Install Oculus Runtime
Install the Oculus Runtime for Windows 0.7.0.0 Beta. Please download it from here.
After installation, please connect your Oculus device (DK2) and start the OculusConfigUtil . From the application you will see something like this:
Create a VR Camera
In this step you will learn how to create a stereo VR Camera, which will render the scene into the headset.
In WaveEngine 2.0.1 we have included a new sets of components that allows to create a Stereo Camera regardless of the VR technology used (Oculus, Google Cardboard…).
- First of all, we start creating an Empty Entity 3D. This action will create an Entity that has only a Transform3D component:
- Add the VRCameraRig component to the previously created entity. This component is responsible for creating the stereo camera configuration:
The VRCameraRig component creates an hierarchy to its owner entity:
VR Camera hierarchy
This hierarchy is used to maintain a stereo camera 3D system, that allows you to draw each eye separately and helps developers know where every special feature is located (eyes, position tracker, etc…).
A brief overview of the VR hierarchy:
- TrackingSpace. This is a single entity with a Transform3D component. It allows you to adjust the VR tracking space to the app requirements. For example, by default, all tracking position units given by Oculus are measured in meters, so if you want to use centimeters instead of meters, you only need to scale the TrackingSpace entity 100 times (Transform3D.LocalScale = new Vector3(100, 100, 100)).
- LeftEyeAnchor. This is the left eye camera entity. Always coincides with the position of the left eye.
- RightEyeAnchor. This is the right eye camera entity. Always coincides with the position of the right eye.
- CenterEyeAnchor. This entity is placed in the average location between the left and right eye position. This entity is commonly used to know the “head” position.
- TrackerAnchor. A simple entity (only contains a Transform3D), that is placed in the location of the position tracker camera.
The VRCameraRig component is responsible for controlling the stereo camera system. It has the following properties:
- Monoscopic. If true, the eyes see the same image, this option disables the 3D stereoscopic.
- VRMode. This flag specifically enables the way a stereo camera will be rendered. It has the following values:
- HmdMode. Both eyes will be rendered in the headset. This is the default value.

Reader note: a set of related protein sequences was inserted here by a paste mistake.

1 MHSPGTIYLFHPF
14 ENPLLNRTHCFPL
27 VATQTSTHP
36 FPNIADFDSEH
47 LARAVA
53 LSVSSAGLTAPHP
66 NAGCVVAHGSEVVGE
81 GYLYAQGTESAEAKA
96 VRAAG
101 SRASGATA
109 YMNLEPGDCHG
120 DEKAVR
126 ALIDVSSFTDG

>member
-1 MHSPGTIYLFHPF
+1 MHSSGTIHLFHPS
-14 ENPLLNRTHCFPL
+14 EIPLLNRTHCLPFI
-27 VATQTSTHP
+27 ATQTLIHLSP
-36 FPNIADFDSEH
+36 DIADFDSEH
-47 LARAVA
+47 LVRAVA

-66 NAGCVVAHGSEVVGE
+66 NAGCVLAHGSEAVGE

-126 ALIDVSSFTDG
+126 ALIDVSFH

- AttachedMode. Render only one eye (Center eye) and nothing is rendered into headset. This mode is useful for debugging purposes.
- All. Both modes are rendered at the same time (Both eyes in the headset and the center eye is in the application window).
Oculus Rift integration
The VRCameraRig creates the stereoscopic camera entity hierarchy, but it is VR platform agnostic, so this is designed to work for another VR platforms (like Google Cardboard).
The Oculus Rift integration can be done in the following steps:
- Install WaveEngine.OculusRift NuGet package into your Game Windows solution.
- Change the Application type of your game. Open the App.cs file, which is located into your Windows launcher project, and let the App class to extend the OculusVRApplication. This allows you to configure your application to render inside Oculus Rift headset:
- Find the following line: [snippet id="81"]
- And replace the base class by OculusVRApplication: [snippet id="82"]
- Add the OculusVRProvider component to your camera rig entity (the entity that has the VRCameraRig component). This component is responsible for updating the VRCameraRig entities with the Oculus headset information, and configures the cameras to render inside Oculus headset.
After that, try to put some models into your scene, and place the camera rig entity into your desired head position (in that case we put the helicopter cockpit model, and we place the camera rig entity inside the cockpit):
And when you execute your application, you will see your first awesome Oculus Rift example!
You can find the source code of this project available on the WaveEngine GitHub page, under the OculusCockpit sample: